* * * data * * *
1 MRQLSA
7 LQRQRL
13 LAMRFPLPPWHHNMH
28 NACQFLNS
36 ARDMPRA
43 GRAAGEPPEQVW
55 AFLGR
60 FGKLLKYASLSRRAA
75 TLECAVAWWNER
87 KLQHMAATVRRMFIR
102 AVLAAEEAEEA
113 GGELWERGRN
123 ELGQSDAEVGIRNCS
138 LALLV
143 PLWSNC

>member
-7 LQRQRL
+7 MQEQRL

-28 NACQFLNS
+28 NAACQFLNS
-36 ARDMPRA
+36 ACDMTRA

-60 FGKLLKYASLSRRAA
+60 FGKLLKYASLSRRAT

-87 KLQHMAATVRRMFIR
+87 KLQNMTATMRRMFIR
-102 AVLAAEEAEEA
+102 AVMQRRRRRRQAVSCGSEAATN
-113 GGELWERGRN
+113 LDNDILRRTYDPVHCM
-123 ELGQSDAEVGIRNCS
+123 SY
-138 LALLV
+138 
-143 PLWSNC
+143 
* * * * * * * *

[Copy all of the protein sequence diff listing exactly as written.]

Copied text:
1 MRQLSA
7 LQRQRL
13 LAMRFPLPPWHHNMH
28 NACQFLNS
36 ARDMPRA
43 GRAAGEPPEQVW
55 AFLGR
60 FGKLLKYASLSRRAA
75 TLECAVAWWNER
87 KLQHMAATVRRMFIR
102 AVLAAEEAEEA
113 GGELWERGRN
123 ELGQSDAEVGIRNCS
138 LALLV
143 PLWSNC

>member
-7 LQRQRL
+7 MQEQRL

-28 NACQFLNS
+28 NAACQFLNS
-36 ARDMPRA
+36 ACDMTRA

-60 FGKLLKYASLSRRAA
+60 FGKLLKYASLSRRAT

-87 KLQHMAATVRRMFIR
+87 KLQNMTATMRRMFIR
-102 AVLAAEEAEEA
+102 AVMQRRRRRRQAVSCGSEAATN
-113 GGELWERGRN
+113 LDNDILRRTYDPVHCM
-123 ELGQSDAEVGIRNCS
+123 SY
-138 LALLV
+138 
-143 PLWSNC
+143 